Size does matter, according to Armin Strom
With the Edge Double Barrel introduced in spring 2016, the Bienne-based watchmaking brand revisits the design of its collection. This watch is bigger, more powerful and has more character, but still features the brand's traditional DNA.
Honestly, does size matter? The century-long debate has been suddenly reopened by a brand from Bienne who has made it its mission to make everyone agree that it does matter. Armin Strom has set about proving this by introducing the case of the new Edge Double Barrel and enlarging it to 46.8mm, which makes a big difference..
At first, its size seems a tad too big as it comes close to the limit where watches stop being watches and turn into technological devices that obstruct wrist movements and keep getting caught on shirt cuffs as they cannot easily slid under them. Yet, that is not the case for this watch whose double barrel movement and alligator strap form a perfect balance. he few added millimeters have changed everything though, the watch has now a sporty and more masculine look that is most appealing.
A new audacity
Armin Strom brought about this change because it wanted to "create iconic models that last", as Claude Greisler, the brand's Director of Horology explained. He drives the point home in his press release by stating that "it is time for Armin Strom to be aesthetically more striking. We have gained in confidence and we are ready to be more daring in our vision and design".
Despite all this, the Edge Double Barrel is a perfect picture of the brand's DNA. The case has strong and simple lines that are a pleasant contrast to the movement's complexity, which can be seen from the dial and at the back of the watch thanks to the anti-reflective sapphire glass.
The hour and minute hands are slightly off-centered to the left so that there is quite a large space on the crown side of the dial. Of course, the watch features its signature small strip outside the case at 6 o'clock that, rumor has it, will be engraved with the monogram of its potential owner. Other than the watch's size, these details make all the difference. Further examples include the eleven cutouts in the black PVD-treated stainless steel bezel and the crown protection that confers the piece a more powerful aura.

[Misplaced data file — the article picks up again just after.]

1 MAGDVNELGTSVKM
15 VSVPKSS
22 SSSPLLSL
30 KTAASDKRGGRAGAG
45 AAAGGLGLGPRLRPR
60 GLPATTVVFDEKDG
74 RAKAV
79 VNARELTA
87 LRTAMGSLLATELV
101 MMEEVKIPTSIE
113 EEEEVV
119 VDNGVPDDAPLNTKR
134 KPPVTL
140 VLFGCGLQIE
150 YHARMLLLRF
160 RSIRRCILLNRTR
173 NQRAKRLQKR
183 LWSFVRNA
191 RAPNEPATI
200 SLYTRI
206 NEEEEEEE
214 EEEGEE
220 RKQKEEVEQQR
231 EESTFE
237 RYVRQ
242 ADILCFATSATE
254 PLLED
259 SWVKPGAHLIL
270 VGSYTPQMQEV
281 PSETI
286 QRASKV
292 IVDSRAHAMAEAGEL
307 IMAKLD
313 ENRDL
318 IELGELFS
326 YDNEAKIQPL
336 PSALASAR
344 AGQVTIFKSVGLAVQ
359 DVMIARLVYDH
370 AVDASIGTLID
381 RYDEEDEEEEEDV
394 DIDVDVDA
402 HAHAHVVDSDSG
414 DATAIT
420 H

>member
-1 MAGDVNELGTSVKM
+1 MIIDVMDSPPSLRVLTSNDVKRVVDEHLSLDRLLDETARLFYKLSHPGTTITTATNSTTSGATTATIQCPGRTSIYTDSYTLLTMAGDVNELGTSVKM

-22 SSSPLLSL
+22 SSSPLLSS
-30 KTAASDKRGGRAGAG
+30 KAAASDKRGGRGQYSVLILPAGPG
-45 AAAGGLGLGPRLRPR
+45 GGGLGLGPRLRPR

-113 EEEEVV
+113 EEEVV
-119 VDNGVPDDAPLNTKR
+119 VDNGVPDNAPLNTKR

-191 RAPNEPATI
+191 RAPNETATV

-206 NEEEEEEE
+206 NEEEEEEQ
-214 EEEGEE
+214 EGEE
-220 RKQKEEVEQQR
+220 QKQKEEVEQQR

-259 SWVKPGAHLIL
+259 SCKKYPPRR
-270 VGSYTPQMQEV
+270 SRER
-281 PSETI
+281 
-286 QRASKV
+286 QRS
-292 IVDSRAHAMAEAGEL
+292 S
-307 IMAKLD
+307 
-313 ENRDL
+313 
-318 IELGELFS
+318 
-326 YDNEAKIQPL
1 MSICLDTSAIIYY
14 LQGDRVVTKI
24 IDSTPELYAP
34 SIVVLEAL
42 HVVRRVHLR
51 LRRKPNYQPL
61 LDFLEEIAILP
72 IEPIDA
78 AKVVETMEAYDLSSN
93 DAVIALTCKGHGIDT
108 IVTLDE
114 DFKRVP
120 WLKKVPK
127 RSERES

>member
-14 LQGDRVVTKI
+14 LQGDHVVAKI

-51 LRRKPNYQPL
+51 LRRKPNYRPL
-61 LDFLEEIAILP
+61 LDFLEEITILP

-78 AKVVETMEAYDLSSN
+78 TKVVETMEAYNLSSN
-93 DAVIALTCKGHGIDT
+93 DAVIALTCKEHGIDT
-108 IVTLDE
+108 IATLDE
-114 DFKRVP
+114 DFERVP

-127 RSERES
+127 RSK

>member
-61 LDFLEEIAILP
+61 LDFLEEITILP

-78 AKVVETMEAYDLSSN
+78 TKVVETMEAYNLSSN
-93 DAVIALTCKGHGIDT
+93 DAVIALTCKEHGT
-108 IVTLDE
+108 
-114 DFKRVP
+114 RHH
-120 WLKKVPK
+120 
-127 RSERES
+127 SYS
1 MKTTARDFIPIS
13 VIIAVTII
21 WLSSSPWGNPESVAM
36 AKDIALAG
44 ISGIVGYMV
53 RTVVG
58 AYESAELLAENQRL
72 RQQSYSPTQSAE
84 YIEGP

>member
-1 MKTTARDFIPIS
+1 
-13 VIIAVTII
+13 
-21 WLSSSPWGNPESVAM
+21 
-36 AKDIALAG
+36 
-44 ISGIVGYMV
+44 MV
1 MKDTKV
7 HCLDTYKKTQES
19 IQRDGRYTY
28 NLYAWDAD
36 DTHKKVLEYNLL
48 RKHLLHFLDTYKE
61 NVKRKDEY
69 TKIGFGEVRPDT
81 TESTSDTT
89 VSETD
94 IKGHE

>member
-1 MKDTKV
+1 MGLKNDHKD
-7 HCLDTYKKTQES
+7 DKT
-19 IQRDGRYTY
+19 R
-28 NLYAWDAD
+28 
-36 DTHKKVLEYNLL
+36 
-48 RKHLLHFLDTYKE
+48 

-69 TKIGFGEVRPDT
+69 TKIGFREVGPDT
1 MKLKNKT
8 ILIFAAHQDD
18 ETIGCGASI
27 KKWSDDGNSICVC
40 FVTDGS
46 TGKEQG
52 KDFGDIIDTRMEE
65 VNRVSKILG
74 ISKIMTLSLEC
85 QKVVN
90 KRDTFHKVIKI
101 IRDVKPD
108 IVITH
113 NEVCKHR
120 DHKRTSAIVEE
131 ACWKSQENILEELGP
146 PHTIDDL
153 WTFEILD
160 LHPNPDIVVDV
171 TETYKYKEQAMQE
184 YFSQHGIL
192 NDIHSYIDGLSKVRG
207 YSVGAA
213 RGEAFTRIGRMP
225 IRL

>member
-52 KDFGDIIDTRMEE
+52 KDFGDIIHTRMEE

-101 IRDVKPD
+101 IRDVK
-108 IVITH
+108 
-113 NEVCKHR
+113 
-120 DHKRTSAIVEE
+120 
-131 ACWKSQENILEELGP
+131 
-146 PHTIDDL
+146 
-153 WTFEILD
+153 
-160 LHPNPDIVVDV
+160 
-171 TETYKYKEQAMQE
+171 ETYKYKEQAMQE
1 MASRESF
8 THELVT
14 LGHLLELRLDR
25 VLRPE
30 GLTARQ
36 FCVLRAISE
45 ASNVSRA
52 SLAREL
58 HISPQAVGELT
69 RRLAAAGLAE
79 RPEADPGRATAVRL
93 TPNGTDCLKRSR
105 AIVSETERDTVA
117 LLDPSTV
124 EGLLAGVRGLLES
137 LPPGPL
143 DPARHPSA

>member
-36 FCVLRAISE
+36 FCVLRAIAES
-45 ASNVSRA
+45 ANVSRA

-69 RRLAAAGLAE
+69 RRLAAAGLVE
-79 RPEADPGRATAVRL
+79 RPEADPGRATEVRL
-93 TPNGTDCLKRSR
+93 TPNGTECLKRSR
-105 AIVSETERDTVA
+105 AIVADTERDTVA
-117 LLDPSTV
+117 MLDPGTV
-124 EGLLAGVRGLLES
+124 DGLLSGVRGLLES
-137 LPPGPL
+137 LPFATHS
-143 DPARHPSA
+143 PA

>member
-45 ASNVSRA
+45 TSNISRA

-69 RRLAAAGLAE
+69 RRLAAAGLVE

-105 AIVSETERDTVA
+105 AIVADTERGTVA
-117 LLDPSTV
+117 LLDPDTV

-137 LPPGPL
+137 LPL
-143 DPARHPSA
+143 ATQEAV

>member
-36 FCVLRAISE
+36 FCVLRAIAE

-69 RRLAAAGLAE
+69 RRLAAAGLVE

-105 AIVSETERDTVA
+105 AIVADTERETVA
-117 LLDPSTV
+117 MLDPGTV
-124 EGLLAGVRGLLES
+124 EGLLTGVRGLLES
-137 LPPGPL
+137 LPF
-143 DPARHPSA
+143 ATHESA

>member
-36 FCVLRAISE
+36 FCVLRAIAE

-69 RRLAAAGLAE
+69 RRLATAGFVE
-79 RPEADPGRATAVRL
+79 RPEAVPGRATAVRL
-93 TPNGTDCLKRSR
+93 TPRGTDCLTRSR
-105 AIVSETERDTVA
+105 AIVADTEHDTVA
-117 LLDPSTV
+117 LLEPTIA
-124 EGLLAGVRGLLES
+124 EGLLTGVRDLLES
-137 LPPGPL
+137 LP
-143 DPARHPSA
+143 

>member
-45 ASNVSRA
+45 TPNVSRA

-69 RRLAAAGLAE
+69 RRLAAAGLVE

Mr. Edge, the robot who has been made ambassador of this model whose armour features the aesthetics of some of the caliber's components and was designed by Bienne artist Herbert Krake. The latter is famous for having been one of the first graffiti artist to promote graffiti under the pseudonym Tarkin.
A reference to industry
The detail that makes the watch stand out in terms of its manufacturing is the finishing of the bridges, a.k.a. "cross grinding". This double-grinding decoration is more likely to be found on machine tools than in the strictly codified haute horlogerie. The material is covered with thin stripes here and there which remind us of handmade paper fibers. They give the piece a slightly rough look that is elegantly smoothened by the hand-finished chamfering.
The next new feature is the large Arabic numerals, as opposed to the usual baton indexes or simply the numerals 3, 6 and 12. This enhances excellent readability that the large white-lacquered steel hands give to the piece.
8-day power reserve
Finally, there is of course the striking spectacle of the double barrel and the gossamer-shaped crown wheels that are activated every time the ARM 16 caliber is hand-wound. Opposite them, in a small counter at 9 o’clock, the seconds hand is beside a power reserve indicator that simply moves up and down without slowing down the amazing eight days of power reserve provided by the in-house movement. The piece is water resistant to 100m and on the back of the piece’s plate features a metallic disk engraved with the number of the watch within the 100-piece limited edition.